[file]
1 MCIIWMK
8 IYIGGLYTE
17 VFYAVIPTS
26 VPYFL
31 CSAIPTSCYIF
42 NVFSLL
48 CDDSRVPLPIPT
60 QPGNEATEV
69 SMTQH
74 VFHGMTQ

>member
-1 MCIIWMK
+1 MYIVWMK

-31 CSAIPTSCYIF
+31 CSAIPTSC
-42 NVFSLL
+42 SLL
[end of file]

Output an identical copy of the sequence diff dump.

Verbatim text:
1 MCIIWMK
8 IYIGGLYTE
17 VFYAVIPTS
26 VPYFL
31 CSAIPTSCYIF
42 NVFSLL
48 CDDSRVPLPIPT
60 QPGNEATEV
69 SMTQH
74 VFHGMTQ

>member
-1 MCIIWMK
+1 MYIVWMK

-31 CSAIPTSCYIF
+31 CSAIPTSC
-42 NVFSLL
+42 SLL